We are living in truly extraordinary times. The coronavirus crisis is bringing out the best and the worst in people. We have seen the selfishness of stockpiling food to the detriment of the wider community and especially people at risk. At the same time we have experienced the selflessness of the NHS and key workers who day in and day out are putting themselves at risk for the good of others.

The British Government’s Chancellor of the Exchequer Rishi Sunak has inspirationally said, “When this is over – and it will be over – we want to look back on this moment and remember the many small acts of kindness done to us and by us”. So let’s consider how we can encourage greater corona-kindness or the spreading of small acts of kindness.

When my wife Esther and I were married the friend who preached at our ceremony spoke to the two of us and invited others to listen. He read from the Bible, “Be kind and compassionate” (Ephesians 4:32) and encouraged us in good times and bad times to be kind to each another. Kindness is also much needed in society and never more so than during the hard times.

In communities around the world we have seen  love your neighbourhood type groups get organised in order to be kind and compassionate to one another. At street level, community support groups are being formed offering help with shopping, collection of medicine, running errands and being a listening ear. These are truly wonderful acts of corona-kindness.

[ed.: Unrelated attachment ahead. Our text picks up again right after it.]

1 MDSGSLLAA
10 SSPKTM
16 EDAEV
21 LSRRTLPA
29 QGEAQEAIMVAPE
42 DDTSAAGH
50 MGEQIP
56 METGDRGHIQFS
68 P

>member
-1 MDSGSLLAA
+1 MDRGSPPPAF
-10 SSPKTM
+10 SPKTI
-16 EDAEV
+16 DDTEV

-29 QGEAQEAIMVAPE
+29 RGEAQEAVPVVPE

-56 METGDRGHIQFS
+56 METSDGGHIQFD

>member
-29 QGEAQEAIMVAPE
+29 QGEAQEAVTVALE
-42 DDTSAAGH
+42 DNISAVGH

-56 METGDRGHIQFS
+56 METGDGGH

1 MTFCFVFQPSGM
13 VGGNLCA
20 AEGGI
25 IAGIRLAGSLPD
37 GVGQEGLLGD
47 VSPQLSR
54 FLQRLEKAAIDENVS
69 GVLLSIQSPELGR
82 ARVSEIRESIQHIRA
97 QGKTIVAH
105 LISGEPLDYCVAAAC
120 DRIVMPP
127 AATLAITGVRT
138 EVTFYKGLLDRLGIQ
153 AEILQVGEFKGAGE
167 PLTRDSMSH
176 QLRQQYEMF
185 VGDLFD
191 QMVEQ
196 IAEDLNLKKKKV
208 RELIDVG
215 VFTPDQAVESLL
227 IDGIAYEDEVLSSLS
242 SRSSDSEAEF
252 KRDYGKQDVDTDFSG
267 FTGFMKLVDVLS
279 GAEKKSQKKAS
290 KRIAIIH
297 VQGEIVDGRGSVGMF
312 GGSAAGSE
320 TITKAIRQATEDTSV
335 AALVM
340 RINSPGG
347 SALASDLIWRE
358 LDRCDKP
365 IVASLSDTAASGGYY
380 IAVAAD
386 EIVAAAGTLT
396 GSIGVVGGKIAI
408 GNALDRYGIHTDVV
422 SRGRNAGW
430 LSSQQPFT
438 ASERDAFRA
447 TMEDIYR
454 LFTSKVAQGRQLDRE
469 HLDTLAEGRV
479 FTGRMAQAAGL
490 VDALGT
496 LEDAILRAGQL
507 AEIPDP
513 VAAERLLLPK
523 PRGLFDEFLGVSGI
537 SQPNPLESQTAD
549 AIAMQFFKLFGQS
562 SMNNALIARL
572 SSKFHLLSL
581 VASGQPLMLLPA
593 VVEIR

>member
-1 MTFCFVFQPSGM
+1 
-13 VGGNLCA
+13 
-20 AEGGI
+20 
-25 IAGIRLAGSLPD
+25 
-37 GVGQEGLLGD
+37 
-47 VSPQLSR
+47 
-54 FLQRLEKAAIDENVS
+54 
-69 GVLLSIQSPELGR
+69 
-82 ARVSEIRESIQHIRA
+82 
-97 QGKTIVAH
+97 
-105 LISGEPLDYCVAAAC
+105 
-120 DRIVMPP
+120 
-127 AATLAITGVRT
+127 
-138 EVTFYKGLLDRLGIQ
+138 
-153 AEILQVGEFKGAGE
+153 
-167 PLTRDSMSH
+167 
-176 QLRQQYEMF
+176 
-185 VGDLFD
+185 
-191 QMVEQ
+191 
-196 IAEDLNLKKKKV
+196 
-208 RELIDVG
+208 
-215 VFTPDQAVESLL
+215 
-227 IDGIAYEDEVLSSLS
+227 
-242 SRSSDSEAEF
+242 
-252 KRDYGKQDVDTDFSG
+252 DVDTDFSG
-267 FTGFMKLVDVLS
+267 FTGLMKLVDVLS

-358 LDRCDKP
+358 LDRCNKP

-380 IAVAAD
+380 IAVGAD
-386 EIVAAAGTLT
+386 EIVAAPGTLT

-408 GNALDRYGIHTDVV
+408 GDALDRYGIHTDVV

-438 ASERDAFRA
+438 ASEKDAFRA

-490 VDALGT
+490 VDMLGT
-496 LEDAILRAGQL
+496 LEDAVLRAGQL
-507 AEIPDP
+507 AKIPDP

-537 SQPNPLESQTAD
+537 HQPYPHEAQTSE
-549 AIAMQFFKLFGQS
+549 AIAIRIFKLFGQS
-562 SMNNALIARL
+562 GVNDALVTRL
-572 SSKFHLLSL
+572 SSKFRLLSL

Esther and I instigated a love your neighbour type initiative in our street to help people experiencing vulnerability as a result of the coronavirus. So far more than 50 people have volunteered, formed a WhatsApp group to communicate and are already providing much needed support to victims of the coronavirus.

We all have a natural human instinct for self-preservation to protect our lives and livelihoods when they come under threat. There is however another part of our human identity that is about the selfless service of others. That which finds meaning, not by what we get in life but by what we give.

What our world needs now in the midst of the coronavirus crisis is an outbreak of corona-kindness, rather than toilet roll stockpiling. When this pandemic has passed will you remember the small acts of kindness done by you and for you?

Matt Bird

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